Some of the seminal texts and thinkers that influenced me at IHI probably influenced me more after I left because I continued to teach quality improvement to leaders, managers, and frontline health personnel so I had to go back and re-read them. Deming’s work has been completely foundational. The Improvement Guide has been so important because I teach from it all the time. Good to Great, the Jim Collins classic, also greatly influenced my thinking.
How did your time away change your perspective on IHI?
It enrichened my view of IHI. When I was at IHI before, I took so much for granted in terms of using an improvement lens. In hindsight, that’s understandable since I was surrounded by people who had been trained in improvement science and essentially breathed and lived it daily. Being away from IHI showed me that people come from so many different disciplines that shape how they define a problem and how they come up with solutions and test them. Even the concept of testing and learning before you do something at scale is not a common concept in the world of work. People love to come up with a solution and implement it right away [without testing it]. Context matters. Testing the change and seeing its effects in different contexts before implementing at scale can make the difference between success and failure.
Being away from IHI really made me see the importance of the improvement science lens. And I think IHI has an opportunity to demystify improvement science. It goes beyond the tools.
In my opinion, culture change is the real “secret sauce” of improvement science. It enables an organization to go from a certain type of performance to sustainable transformational results. And this organizational culture change includes what we do with data. Do we collect the right type of data? Do we look at it on a regular basis? Who looks at it? Who acts on it? Who are the managers? Do the managers facilitate change? Or do the managers simply tell people what to do? Do we empower people at different levels of the organization to lead at their level and only bubble up problems to the next level after they’ve tried to solve it without leadership involvement? Do the leaders practice what they preach? Or do they lead through edicts and slogans? All these things influence how staff behave every day. This ultimately contributes to organizational performance.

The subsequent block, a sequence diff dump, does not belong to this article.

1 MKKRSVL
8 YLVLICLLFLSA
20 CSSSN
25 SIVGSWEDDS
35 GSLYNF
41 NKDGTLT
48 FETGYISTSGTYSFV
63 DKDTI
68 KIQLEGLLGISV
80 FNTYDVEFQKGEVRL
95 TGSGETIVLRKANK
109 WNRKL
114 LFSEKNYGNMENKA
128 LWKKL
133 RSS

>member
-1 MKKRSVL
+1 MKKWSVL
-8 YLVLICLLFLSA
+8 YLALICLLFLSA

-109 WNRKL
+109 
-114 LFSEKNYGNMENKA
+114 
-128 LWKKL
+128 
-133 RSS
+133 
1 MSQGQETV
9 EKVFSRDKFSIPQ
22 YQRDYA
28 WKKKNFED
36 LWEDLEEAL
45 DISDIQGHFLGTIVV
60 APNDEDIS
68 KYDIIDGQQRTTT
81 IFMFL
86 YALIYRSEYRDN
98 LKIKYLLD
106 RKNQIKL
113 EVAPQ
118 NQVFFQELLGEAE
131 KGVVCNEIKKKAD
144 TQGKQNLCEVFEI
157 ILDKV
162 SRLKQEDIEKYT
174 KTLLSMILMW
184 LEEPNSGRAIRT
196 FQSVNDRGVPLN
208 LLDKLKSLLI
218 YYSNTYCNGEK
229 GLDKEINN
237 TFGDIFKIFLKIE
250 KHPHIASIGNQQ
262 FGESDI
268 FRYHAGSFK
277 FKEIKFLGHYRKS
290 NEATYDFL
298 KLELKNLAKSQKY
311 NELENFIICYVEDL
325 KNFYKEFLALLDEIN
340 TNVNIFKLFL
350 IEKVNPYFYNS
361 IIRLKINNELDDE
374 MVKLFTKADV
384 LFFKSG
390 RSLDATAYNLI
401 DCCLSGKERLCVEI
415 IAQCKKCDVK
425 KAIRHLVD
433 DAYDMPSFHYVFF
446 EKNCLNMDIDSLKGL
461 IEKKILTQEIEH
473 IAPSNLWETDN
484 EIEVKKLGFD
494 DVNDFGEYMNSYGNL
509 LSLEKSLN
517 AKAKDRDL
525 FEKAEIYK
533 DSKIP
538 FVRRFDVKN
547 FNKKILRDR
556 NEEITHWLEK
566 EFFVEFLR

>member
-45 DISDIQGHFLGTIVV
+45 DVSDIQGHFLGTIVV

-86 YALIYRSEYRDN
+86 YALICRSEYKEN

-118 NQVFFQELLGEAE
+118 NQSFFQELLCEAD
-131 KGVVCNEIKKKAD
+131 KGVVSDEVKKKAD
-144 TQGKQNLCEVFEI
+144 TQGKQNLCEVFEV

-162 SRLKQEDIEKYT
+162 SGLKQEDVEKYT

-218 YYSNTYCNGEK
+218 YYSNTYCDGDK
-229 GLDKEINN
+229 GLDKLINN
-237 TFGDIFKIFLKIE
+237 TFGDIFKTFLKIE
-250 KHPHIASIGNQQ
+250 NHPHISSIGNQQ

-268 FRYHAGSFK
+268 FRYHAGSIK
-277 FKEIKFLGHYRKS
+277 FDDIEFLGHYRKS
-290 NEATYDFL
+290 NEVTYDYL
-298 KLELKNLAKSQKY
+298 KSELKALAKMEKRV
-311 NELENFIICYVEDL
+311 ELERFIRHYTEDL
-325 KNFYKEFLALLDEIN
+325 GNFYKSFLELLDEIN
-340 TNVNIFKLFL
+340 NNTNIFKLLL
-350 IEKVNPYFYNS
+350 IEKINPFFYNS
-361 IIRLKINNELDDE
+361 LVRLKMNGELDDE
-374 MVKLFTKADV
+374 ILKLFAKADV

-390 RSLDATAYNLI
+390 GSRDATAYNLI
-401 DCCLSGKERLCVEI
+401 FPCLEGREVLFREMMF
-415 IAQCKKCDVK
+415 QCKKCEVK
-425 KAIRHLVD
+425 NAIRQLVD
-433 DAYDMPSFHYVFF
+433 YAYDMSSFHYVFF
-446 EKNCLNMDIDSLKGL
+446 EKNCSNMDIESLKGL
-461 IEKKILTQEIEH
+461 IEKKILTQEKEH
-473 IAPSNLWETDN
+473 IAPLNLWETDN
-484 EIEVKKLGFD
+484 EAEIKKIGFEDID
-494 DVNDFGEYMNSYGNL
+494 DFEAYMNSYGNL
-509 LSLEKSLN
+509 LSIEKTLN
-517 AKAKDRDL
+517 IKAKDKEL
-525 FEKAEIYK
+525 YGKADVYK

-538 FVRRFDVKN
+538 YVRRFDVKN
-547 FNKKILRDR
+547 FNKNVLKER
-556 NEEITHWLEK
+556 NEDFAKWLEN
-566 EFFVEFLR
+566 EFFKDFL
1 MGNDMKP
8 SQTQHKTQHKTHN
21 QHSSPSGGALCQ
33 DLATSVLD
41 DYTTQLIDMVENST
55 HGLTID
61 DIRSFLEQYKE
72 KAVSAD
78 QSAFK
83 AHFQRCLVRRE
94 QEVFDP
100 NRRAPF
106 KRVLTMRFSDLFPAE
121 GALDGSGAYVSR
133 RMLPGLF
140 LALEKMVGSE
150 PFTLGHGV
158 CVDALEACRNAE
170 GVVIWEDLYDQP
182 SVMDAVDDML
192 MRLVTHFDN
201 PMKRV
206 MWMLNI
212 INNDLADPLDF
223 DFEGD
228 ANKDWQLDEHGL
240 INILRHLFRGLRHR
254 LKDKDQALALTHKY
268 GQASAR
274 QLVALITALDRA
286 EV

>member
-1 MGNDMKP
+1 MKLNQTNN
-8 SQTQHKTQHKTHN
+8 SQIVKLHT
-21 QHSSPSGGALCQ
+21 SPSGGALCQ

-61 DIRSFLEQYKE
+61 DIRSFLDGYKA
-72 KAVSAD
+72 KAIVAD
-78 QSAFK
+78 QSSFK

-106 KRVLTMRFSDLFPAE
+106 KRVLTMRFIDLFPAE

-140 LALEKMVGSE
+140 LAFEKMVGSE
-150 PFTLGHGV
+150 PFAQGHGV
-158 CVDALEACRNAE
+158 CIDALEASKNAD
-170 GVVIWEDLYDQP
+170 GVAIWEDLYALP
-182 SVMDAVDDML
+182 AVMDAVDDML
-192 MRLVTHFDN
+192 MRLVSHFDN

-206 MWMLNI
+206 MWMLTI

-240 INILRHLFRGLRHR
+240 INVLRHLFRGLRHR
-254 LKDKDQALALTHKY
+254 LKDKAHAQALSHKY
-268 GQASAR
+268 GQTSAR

Organizational culture change is not an easy sell, and it’s not easy to communicate. Improvement is a journey, and it starts with us. We, as change agents at IHI, need to understand it well and teach it well, and support people as they practice those skills, make mistakes, and correct the mistakes. We need to be on the journey with those who want to learn with us.
IHI has always tried to partner with others to build sustainable improvement capability wherever we work. Is there a story you can share that helps illustrate why this is so important?
I have so many stories I can tell. One that comes to mind right away is in the context of a maternal mortality reduction program. It was a national program working with a Ministry of Health in a Caribbean country. The institution was very hierarchical and focused on quality assurance, protocols, procedures, and checklists. They were collecting mountains of data every day, every week, and plotting them on a red, yellow, and green dashboard.
Most of the indicators related to maternal survival were achieving 90 percent compliance or more, so the indicator was always green on the dashboard. But maternal survival wasn’t changing. So, part of the improvement capability building we were doing involved teaching them how to ask the right questions: Why do you think we’re still getting the same maternal mortality rate over the past couple of years despite such high compliance? What else can we be doing? Facilitating this kind of conversation helps get to the root causes and provides an opportunity to teach about the root cause analysis tool and what it can help you achieve.
The other way to look at [a situation like this] is a Pareto chart. Using this tool means asking other kinds of questions: What are the most common reasons why pregnant women are dying in this jurisdiction? What can we do to address those top two or three reasons? Are there issues around access to care? Around the quality of care when people arrive [at the hospital]? Are people arriving too late [to get the care they need]? Are some of our processes in the hospital failing us? Let’s do a deep dive on those factors.
At IHI, we encourage people to go beyond quality assurance and beyond quality control to embrace improvement in an intuitive way. And this is no criticism of quality assurance. I think it's important as a foundation, but we need to do more exploring when quality assurance is not achieving the improvement that we expect. What else can we do? What data do we have to guide us? What are the tools?
Editor’s note: This interview has been edited for length and clarity.